“Tanner has had a little bit of a difficult stretch,” Holbrook said. “There are some personal things going on with Tanner that I’m going to keep between me and Tanner. It has nothing to do with me and him. It’s personal. He’s doing a great job of managing his emotions and the things that are going on in his life right now. I’m proud of Tanner for the way he responded. He needed a day (off) yesterday just to kind of clear his mind. Not from a baseball standpoint. He just needed a day to clear his mind. He needed to get back to having fun playing the game. Sometimes Tanner struggles with failure and sometimes the game becomes a burden to him because he tries so hard not to fail. Well, in this game, you’re going to fail. He’s learning how to process and manage the game while dealing with some things off the field. I’m certainly proud of the way he played today and responded. He saved a series for us against LSU and played his tail off and made some of the best plays defensively that I’ve seen in this uniform and I’ll include Evan Marzilli and Jackie Bradley. He made plays at LSU that I didn’t think a kid could make. We can’t be the team that we want to be without Tanner English in center field.”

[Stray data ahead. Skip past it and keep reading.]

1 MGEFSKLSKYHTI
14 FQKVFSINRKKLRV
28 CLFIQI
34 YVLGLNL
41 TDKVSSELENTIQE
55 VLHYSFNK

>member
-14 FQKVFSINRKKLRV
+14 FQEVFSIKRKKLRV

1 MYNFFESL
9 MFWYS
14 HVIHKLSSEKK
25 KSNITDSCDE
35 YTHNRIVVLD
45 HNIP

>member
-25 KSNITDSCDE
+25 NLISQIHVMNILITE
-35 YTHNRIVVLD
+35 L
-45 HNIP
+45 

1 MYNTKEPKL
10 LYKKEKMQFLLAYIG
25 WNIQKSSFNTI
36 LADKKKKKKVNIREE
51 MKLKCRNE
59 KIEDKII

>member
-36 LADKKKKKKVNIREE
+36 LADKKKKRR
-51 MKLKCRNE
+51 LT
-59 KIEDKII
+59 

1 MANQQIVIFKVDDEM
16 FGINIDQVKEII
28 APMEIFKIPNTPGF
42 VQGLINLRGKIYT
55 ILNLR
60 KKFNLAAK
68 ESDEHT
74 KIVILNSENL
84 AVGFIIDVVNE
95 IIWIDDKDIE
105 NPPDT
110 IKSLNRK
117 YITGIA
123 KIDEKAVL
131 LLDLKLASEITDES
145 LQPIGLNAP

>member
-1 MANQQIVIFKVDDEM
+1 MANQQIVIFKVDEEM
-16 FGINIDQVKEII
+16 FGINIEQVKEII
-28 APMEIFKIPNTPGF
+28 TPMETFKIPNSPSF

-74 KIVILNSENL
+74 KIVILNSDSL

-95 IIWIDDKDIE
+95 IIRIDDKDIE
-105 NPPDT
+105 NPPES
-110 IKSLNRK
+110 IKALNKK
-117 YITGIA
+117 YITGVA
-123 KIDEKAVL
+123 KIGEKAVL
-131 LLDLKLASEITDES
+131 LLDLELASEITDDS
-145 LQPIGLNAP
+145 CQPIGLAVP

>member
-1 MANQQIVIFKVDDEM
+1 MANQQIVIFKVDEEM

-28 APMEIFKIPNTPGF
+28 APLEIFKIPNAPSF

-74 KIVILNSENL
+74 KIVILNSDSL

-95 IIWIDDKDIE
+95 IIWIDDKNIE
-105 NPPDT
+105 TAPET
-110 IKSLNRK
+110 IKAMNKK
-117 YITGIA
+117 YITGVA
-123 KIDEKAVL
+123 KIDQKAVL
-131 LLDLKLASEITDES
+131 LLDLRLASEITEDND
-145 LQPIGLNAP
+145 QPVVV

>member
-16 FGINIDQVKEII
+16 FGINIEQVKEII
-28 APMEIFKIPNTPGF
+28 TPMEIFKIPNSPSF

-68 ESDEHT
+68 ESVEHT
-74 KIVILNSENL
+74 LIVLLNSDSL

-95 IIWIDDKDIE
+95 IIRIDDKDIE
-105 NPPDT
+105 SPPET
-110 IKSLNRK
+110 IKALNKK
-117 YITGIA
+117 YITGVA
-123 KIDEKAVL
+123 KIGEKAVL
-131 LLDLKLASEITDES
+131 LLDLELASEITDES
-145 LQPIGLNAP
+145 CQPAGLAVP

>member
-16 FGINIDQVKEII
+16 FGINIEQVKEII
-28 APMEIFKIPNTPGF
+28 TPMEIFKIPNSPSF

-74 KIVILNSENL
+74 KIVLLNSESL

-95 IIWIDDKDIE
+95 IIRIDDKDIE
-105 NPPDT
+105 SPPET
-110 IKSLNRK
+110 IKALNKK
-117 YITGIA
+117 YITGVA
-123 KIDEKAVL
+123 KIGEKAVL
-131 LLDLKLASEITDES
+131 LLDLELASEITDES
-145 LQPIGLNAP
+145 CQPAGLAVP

** Pankake hit 6 for 10 against the Bulldogs this weekend and is now batting .324, second on the team.
“Pankake has been terrific,” Holbrook said. “Big hit after big hit. Joey gets some criticism around here. I wouldn’t trade Joey Pankake for anybody. People don’t know how tough that kid is. I can sleep good putting him at shortstop and hitting him in the three hole every night. I think you’re seeing what type of player he is.”